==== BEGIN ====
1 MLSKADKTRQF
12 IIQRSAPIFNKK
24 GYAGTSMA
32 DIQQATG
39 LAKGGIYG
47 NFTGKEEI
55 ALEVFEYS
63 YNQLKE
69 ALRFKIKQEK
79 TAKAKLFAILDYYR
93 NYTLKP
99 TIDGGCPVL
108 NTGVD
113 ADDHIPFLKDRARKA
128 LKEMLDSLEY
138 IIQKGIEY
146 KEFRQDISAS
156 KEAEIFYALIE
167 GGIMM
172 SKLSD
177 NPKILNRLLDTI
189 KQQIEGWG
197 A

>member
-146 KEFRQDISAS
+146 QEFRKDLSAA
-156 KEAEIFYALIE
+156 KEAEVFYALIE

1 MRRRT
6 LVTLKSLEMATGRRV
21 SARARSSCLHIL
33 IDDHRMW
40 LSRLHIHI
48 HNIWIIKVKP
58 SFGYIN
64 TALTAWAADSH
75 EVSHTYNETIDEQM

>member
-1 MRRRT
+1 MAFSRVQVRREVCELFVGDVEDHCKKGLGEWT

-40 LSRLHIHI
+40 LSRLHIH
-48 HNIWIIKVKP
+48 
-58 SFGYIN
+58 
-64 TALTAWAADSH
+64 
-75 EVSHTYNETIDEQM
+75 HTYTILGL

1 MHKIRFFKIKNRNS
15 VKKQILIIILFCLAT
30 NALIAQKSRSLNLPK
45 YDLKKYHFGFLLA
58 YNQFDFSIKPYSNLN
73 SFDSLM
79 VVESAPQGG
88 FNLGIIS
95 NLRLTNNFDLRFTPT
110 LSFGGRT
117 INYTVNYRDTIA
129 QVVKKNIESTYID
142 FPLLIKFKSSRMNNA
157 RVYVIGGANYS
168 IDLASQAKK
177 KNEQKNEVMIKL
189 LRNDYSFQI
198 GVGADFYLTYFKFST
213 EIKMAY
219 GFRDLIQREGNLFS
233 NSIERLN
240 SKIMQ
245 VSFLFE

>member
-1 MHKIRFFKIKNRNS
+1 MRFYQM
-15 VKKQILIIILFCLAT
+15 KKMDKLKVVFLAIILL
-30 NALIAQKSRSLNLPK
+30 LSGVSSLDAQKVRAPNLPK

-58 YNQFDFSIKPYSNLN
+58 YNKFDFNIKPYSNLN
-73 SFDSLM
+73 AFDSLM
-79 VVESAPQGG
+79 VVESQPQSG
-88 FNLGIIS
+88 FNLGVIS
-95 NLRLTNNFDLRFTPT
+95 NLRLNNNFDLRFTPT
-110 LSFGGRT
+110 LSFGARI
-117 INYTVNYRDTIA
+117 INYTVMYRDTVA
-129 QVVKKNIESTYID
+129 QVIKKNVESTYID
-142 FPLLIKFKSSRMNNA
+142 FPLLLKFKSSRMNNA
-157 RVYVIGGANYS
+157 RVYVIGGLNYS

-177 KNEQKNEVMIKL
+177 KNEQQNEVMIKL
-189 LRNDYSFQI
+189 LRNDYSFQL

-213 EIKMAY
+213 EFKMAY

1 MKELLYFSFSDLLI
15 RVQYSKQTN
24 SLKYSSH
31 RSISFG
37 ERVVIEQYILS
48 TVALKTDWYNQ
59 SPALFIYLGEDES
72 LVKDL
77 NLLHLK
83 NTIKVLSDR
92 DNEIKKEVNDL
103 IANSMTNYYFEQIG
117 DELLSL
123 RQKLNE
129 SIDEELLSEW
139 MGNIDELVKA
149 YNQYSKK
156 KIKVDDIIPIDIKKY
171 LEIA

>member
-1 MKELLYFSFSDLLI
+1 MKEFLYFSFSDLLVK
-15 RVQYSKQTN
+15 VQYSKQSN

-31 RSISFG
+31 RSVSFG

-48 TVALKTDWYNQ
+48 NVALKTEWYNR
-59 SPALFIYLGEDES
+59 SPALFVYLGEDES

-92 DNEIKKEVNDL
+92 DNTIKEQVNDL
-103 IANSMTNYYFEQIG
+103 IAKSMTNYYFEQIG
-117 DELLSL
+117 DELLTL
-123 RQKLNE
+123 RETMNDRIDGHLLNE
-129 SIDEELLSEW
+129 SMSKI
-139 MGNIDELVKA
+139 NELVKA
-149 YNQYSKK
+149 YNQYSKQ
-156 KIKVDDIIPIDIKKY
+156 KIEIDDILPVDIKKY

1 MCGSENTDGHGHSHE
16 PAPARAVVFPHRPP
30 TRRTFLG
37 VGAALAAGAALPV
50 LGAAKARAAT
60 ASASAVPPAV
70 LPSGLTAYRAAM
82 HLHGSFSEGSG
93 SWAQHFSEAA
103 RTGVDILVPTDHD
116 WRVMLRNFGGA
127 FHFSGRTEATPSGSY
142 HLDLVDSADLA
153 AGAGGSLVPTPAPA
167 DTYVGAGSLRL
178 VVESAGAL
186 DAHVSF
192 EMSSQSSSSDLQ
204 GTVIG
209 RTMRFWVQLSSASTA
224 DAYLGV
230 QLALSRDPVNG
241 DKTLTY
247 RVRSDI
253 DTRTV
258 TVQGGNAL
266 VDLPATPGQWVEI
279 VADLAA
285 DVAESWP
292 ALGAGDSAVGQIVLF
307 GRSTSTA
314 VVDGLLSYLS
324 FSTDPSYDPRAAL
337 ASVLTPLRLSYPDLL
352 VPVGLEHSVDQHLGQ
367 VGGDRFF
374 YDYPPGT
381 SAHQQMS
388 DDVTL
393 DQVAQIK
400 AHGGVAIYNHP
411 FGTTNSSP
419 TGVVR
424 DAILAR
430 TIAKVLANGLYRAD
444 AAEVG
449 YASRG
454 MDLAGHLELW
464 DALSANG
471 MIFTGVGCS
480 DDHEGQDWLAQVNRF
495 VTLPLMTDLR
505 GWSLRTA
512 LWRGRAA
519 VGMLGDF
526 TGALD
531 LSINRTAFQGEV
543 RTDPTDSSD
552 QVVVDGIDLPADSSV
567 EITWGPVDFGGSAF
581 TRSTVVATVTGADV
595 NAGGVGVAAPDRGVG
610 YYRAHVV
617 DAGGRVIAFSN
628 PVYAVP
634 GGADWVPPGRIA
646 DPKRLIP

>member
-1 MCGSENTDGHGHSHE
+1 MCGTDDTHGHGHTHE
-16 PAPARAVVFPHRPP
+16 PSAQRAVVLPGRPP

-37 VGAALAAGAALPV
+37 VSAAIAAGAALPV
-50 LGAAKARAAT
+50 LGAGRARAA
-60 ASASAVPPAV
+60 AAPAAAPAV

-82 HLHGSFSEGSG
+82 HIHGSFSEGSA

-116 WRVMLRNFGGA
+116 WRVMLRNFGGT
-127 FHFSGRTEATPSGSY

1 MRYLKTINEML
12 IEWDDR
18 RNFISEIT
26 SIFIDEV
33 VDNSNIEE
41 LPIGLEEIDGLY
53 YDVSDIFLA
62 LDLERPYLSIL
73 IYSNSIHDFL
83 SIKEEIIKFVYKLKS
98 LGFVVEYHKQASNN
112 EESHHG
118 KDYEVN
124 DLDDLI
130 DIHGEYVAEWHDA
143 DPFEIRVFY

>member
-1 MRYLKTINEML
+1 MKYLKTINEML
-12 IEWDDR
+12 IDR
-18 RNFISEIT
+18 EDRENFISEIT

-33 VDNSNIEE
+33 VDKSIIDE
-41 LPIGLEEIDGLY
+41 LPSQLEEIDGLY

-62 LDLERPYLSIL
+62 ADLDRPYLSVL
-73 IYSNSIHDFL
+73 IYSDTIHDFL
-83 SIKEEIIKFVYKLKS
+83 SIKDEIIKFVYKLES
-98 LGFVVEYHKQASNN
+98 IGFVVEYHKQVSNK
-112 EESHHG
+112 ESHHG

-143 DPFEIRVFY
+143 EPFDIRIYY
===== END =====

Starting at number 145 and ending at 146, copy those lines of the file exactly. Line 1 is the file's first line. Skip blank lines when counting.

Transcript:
-129 SIDEELLSEW
+129 SMSKI